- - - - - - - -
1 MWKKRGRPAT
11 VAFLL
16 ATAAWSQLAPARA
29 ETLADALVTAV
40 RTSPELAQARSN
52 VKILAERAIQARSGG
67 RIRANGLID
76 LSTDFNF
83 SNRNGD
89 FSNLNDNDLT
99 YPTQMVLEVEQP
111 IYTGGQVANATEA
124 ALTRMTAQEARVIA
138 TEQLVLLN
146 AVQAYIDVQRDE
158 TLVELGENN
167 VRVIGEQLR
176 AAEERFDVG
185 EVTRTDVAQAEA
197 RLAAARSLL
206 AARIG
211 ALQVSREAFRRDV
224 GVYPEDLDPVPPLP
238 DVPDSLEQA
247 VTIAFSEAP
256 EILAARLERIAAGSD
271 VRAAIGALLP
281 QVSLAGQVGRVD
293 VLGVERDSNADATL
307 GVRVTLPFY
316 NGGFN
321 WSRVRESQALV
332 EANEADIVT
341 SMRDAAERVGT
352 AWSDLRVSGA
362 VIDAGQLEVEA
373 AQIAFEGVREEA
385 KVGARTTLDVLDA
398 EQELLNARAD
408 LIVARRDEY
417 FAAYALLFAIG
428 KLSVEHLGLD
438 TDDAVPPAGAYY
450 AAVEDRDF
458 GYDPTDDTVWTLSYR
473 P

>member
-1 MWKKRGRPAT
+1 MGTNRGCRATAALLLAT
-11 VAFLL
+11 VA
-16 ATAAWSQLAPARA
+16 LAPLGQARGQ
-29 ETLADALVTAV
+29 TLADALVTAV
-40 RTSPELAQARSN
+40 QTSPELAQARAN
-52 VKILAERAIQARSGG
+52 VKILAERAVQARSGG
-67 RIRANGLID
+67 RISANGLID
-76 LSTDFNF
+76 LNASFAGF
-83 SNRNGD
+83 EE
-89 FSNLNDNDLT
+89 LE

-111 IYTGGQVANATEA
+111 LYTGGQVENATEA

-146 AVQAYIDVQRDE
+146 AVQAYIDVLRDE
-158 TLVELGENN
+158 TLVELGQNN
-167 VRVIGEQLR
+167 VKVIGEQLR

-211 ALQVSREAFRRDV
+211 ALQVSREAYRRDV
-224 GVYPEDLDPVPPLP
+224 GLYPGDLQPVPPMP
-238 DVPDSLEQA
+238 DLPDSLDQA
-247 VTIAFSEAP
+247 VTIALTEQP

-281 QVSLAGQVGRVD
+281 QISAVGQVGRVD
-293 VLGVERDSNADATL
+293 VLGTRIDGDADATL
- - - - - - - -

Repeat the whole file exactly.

1 MWKKRGRPAT
11 VAFLL
16 ATAAWSQLAPARA
29 ETLADALVTAV
40 RTSPELAQARSN
52 VKILAERAIQARSGG
67 RIRANGLID
76 LSTDFNF
83 SNRNGD
89 FSNLNDNDLT
99 YPTQMVLEVEQP
111 IYTGGQVANATEA
124 ALTRMTAQEARVIA
138 TEQLVLLN
146 AVQAYIDVQRDE
158 TLVELGENN
167 VRVIGEQLR
176 AAEERFDVG
185 EVTRTDVAQAEA
197 RLAAARSLL
206 AARIG
211 ALQVSREAFRRDV
224 GVYPEDLDPVPPLP
238 DVPDSLEQA
247 VTIAFSEAP
256 EILAARLERIAAGSD
271 VRAAIGALLP
281 QVSLAGQVGRVD
293 VLGVERDSNADATL
307 GVRVTLPFY
316 NGGFN
321 WSRVRESQALV
332 EANEADIVT
341 SMRDAAERVGT
352 AWSDLRVSGA
362 VIDAGQLEVEA
373 AQIAFEGVREEA
385 KVGARTTLDVLDA
398 EQELLNARAD
408 LIVARRDEY
417 FAAYALLFAIG
428 KLSVEHLGLD
438 TDDAVPPAGAYY
450 AAVEDRDF
458 GYDPTDDTVWTLSYR
473 P

>member
-1 MWKKRGRPAT
+1 MGTNRGCRATAALLLAT
-11 VAFLL
+11 VA
-16 ATAAWSQLAPARA
+16 LAPLGQARGQ
-29 ETLADALVTAV
+29 TLADALVTAV
-40 RTSPELAQARSN
+40 QTSPELAQARAN
-52 VKILAERAIQARSGG
+52 VKILAERAVQARSGG
-67 RIRANGLID
+67 RISANGLID
-76 LSTDFNF
+76 LNASFAGF
-83 SNRNGD
+83 EE
-89 FSNLNDNDLT
+89 LE

-111 IYTGGQVANATEA
+111 LYTGGQVENATEA

-146 AVQAYIDVQRDE
+146 AVQAYIDVLRDE
-158 TLVELGENN
+158 TLVELGQNN
-167 VRVIGEQLR
+167 VKVIGEQLR

-211 ALQVSREAFRRDV
+211 ALQVSREAYRRDV
-224 GVYPEDLDPVPPLP
+224 GLYPGDLQPVPPMP
-238 DVPDSLEQA
+238 DLPDSLDQA
-247 VTIAFSEAP
+247 VTIALTEQP

-281 QVSLAGQVGRVD
+281 QISAVGQVGRVD
-293 VLGVERDSNADATL
+293 VLGTRIDGDADATL